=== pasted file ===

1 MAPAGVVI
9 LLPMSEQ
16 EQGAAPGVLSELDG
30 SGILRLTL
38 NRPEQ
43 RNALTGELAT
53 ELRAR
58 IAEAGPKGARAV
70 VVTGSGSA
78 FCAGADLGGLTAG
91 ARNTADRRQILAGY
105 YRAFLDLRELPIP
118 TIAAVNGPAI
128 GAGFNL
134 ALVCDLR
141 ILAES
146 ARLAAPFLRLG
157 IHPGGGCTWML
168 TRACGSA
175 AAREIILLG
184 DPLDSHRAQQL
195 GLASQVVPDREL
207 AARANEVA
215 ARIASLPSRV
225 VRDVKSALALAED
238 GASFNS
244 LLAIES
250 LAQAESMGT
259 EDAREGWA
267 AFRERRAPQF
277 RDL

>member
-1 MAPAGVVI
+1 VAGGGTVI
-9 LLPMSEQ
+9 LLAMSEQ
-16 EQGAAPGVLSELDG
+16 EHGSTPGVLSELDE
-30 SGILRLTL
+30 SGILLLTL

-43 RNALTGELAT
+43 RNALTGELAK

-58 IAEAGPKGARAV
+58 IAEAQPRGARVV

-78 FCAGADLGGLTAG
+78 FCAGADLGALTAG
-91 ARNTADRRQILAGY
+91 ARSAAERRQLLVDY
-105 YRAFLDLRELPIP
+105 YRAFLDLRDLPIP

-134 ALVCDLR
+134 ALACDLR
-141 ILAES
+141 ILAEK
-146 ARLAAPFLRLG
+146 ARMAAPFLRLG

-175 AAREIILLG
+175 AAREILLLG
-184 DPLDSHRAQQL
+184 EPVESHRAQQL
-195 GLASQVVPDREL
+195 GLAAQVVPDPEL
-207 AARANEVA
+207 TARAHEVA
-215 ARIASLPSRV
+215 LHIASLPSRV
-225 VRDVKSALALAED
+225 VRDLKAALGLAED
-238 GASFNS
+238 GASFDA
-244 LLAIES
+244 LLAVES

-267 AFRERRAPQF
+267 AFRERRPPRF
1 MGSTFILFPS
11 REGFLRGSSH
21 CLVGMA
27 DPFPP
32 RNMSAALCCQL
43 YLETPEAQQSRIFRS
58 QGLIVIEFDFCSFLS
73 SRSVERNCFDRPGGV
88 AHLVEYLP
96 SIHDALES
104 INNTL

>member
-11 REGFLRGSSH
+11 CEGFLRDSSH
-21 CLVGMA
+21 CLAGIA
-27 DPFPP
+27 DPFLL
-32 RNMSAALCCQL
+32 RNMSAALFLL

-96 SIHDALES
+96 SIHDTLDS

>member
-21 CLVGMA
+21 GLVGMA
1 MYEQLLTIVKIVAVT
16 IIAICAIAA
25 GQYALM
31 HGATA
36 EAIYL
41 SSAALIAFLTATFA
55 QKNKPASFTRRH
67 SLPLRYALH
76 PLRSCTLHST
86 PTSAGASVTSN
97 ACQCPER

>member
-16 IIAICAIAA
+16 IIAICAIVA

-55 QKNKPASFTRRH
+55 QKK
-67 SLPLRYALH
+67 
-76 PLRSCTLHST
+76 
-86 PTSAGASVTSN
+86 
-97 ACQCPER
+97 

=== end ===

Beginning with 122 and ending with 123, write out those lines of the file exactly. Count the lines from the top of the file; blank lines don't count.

-97 ACQCPER
+97 